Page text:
Charlie Crist, if elected governor in November, vows to take action over rising property insurance costs because Gov. Rick Scott has taken the side of insurance companies against Florida families.
In a press conference call Thursday, the Democratic nominee for governor highlighted the impact Scott’s actions have had on Floridians over the past three years.
“It’s all about protecting your paycheck,” said the former governor. “Scott had done absolutely nothing, but he sure keeps cashing those checks from the insurance industry.”
“Florida was paying too much for property insurance and it was hurting our families,” Crist said. “The governor should focus on middle-class families of our state who are struggling to pay bills.”
Joined by former Democratic state Sens. Dan Gelber and Steven Geller, the former governor laid out a plan to reverse the higher premiums.
If elected, Crist promised to roll back the changes Scott made upon taking office, particularly SB 408, signed by Scott in May 2011.
SB 408 allowed, among other things, insurance companies to pass on reinsurance costs to policyholders, shorten the window for filing both sinkhole and storm-related damage claims, as well as restricting claims for damage caused by sinkholes to primary structures and limiting recovery to actual depreciated values instead of replacement costs.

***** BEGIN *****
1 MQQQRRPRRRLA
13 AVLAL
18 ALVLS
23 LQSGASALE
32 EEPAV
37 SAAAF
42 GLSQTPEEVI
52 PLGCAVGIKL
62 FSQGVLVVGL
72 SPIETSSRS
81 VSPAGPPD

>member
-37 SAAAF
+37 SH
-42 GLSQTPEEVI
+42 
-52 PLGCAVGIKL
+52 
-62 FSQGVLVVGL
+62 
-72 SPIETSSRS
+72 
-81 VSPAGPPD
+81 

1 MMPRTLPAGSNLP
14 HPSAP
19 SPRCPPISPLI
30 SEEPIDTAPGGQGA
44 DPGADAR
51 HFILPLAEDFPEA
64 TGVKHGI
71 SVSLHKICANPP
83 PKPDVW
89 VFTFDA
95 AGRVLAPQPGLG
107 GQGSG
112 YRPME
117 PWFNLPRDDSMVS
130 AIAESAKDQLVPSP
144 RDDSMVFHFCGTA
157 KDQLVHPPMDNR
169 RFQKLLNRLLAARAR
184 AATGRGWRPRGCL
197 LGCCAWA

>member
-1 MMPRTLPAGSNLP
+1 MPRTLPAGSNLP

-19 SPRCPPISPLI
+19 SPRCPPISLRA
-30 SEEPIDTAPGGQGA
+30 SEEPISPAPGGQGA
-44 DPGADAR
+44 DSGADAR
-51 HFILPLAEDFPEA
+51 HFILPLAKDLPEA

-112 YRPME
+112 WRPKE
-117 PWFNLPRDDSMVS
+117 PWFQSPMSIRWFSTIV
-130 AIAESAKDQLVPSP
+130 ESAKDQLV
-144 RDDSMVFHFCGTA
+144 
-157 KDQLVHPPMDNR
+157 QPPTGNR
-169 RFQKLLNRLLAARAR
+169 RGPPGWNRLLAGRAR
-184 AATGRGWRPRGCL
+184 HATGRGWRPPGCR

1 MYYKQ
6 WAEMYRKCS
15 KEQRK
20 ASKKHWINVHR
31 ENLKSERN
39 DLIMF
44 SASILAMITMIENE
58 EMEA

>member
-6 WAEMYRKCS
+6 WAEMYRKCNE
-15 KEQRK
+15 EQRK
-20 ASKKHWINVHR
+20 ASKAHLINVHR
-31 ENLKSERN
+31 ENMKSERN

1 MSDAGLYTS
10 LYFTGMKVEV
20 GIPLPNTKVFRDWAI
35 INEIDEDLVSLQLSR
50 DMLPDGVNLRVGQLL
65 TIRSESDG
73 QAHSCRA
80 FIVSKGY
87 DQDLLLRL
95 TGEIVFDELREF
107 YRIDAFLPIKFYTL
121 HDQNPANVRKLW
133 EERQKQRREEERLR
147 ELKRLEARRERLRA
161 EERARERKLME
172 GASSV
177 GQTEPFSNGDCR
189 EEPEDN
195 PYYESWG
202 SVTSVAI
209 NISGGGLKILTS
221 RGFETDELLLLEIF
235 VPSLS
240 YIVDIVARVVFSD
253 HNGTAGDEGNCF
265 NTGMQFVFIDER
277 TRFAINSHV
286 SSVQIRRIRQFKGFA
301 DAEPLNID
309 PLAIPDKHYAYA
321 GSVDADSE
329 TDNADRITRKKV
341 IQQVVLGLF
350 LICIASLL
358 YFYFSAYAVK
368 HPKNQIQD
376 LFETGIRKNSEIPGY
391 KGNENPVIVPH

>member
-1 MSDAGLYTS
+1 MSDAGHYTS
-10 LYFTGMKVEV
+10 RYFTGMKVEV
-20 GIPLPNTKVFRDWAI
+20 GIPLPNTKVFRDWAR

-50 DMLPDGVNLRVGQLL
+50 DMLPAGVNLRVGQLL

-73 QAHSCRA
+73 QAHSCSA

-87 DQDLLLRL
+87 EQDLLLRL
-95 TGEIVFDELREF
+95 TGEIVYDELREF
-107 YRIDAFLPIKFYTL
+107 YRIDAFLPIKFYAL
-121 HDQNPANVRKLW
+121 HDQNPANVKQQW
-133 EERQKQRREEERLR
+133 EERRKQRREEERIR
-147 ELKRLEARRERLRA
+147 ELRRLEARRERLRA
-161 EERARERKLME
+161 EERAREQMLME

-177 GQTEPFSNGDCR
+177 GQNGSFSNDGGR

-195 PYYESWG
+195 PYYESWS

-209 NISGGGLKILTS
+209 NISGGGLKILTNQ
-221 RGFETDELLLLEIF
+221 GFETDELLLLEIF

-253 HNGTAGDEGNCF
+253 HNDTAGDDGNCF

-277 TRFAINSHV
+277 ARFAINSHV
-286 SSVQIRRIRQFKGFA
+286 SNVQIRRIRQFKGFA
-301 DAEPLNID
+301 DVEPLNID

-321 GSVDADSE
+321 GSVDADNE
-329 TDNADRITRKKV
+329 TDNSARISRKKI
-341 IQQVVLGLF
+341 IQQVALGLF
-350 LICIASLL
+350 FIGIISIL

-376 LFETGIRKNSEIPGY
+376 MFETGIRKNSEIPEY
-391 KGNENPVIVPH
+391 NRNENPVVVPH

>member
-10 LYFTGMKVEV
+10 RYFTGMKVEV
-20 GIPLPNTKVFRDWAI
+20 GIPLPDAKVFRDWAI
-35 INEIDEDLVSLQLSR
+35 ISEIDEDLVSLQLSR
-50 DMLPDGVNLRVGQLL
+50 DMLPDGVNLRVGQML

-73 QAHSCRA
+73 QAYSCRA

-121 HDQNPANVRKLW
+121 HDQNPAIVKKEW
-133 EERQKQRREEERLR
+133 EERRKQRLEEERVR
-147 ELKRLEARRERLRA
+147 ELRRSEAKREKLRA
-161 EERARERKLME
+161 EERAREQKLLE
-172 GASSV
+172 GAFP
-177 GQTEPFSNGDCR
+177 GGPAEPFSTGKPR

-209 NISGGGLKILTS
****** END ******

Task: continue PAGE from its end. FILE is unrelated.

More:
It also shortened the statutes of limitation for bringing a lawsuit against insurance companies and removed provisions for improvements like decks and protective fencing for pool safety.
Widely praised by insurance companies, the bill was panned by consumer advocates.
Because of SB 408, Crist said, insurance companies raised rates 25% over four years — “because they can.”
Insurance rates are higher now than they were when he took office in 2007, Crist said. Back then, as governor-elect, he quickly called a special session of the Legislature to address the insurance “crisis,” working with Gelber and Geller — both political opponents at the time.
While insurance rates skyrocketed under Scott, Geller added, coverage has worsened.
“When the next hurricane hits and Floridians realize how bad their coverage has become,” he said, “I expect Floridians to march on Tallahassee. And they will be justified in their anger.”
Among Crist’s laundry list of proposed changes, including lowering premiums and repealing the “anti-insurance consumer laws” passed by Scott, he also promised greater transparency “for all insurers,” and increasing coverage of the Florida hurricane catastrophic fund. He also promised to advocate a national catastrophic hurricane fund.
“Most importantly,” Crist said. “I will put our seniors and families first.
“I always have and I always will.”